Automated Colony Counter Predicts Genotoxicity of Airbourne Substances
Cultex Laboratories GmbH, a German provider of novel in-vitro toxicology testing is using a ProtoCOL automated colony counter from Synbiosis as part of its Ames Test methodology to determine the mutagenic effects of airborne toxins.
The ProtoCOL system at Cultex, with its specially adapted 50 mm plate holder, is being used to accurately count the numbers of mutant Salmonella or E.coli colonies that can grow on nutrient agar and histidine, after these tester strains have been exposed to toxic gases such as cigarette smoke or diesel exhaust fumes. This allows microbiologists at Cultex to generate standardised data on the genotoxicity of these gaseous compounds by eliminating potential processing errors, which can occur when having to manually count colonies and then type in figures.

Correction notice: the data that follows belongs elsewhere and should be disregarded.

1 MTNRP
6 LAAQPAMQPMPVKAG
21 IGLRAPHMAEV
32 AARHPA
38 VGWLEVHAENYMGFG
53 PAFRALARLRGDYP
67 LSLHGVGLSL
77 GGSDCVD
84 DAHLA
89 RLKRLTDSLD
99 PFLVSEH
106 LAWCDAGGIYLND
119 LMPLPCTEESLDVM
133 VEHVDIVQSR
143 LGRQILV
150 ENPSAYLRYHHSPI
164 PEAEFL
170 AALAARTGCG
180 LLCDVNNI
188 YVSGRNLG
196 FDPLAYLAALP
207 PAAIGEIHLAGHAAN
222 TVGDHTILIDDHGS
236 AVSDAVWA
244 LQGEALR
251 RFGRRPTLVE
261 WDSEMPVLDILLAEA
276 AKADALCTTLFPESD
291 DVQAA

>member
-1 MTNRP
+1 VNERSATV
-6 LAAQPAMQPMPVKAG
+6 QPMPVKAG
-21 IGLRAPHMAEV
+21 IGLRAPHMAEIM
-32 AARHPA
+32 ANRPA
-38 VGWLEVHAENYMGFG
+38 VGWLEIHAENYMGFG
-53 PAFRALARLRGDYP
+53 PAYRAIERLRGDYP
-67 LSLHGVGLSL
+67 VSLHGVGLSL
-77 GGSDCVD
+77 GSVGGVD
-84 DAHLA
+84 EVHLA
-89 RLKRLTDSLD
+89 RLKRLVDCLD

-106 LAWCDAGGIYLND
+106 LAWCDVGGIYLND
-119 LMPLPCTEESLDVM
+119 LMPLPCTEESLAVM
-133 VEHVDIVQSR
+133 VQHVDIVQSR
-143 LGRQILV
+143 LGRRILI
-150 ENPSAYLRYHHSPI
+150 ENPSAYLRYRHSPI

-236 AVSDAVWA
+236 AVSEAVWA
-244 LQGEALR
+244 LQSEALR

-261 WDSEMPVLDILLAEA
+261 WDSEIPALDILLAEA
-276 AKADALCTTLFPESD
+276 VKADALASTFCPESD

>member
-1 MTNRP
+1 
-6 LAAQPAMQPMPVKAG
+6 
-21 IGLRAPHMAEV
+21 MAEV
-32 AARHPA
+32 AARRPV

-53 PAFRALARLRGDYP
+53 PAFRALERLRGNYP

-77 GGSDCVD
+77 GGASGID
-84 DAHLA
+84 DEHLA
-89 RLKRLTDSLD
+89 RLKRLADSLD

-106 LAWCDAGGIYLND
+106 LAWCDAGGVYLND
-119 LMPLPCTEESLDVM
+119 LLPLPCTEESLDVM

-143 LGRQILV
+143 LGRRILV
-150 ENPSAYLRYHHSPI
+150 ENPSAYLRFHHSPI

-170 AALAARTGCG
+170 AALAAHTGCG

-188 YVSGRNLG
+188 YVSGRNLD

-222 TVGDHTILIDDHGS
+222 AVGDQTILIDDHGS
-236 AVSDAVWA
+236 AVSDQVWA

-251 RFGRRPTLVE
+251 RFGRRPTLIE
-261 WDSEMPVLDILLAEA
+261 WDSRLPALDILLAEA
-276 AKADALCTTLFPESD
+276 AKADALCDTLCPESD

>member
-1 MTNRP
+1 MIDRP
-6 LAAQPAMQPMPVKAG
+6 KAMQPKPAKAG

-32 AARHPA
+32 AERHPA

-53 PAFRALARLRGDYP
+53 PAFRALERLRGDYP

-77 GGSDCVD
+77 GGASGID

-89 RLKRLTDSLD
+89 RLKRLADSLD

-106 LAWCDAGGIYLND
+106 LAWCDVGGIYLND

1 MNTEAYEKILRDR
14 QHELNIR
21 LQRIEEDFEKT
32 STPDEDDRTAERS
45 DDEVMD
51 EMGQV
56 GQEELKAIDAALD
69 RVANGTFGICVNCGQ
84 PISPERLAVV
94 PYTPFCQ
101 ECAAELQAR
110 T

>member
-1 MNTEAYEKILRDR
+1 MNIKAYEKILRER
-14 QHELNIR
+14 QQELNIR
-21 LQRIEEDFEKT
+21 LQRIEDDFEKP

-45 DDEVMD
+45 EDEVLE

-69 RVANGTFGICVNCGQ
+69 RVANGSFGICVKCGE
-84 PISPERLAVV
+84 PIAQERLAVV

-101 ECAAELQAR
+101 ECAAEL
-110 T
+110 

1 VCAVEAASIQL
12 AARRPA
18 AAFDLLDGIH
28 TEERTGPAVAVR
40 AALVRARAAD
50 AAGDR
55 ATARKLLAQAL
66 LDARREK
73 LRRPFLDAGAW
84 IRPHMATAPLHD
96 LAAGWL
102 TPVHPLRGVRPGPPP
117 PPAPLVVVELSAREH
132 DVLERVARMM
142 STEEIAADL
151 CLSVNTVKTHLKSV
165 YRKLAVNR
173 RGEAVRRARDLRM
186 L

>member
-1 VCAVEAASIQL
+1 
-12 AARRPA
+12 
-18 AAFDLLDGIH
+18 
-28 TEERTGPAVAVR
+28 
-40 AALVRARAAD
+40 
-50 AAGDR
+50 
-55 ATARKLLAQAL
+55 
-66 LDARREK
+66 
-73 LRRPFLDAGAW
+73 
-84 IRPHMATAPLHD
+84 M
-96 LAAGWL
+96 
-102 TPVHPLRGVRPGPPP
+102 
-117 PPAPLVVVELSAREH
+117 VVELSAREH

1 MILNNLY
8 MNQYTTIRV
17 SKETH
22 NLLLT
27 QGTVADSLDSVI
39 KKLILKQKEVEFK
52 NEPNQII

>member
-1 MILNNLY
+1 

Professor Michaela Aufderheide, Manager at Cultex Laboratories explained: 'The mutagenicity of the gaseous substances we are testing is proportional to the number of colonies we observe in our Ames Test. Therefore, we need to count the colonies precisely to provide the best advice on how hazardous these compounds really are. Since we have to assess thousands of colonies each week it would be impossible for one scientist to do all the assessments we require for a standardised result.'
Professor Aufderheide added: 'To achieve this level of reproducibility, we have used a ProtoCOL system since 2007. As the system automates enumeration and data input, we can obtain accurate counts time after time and can confidently supply our clients with sound predictions about substance genotoxicity.'
Martin Smith of Synbiosis said: 'This is an exciting development for us as it is the first time the ProtoCOL is being utilised routinely as part of a commercial Ames Test. Because the system is generating good results and can be easily integrated into a GMP or GLP environment, this means the ProtoCOL automated colony counter is an intelligent option for any industrial toxicologists looking to improve the quality of their Ames Test data.'
Source: Synbiosis View latest company information
Posted: July 24, 2009
[will open your email client]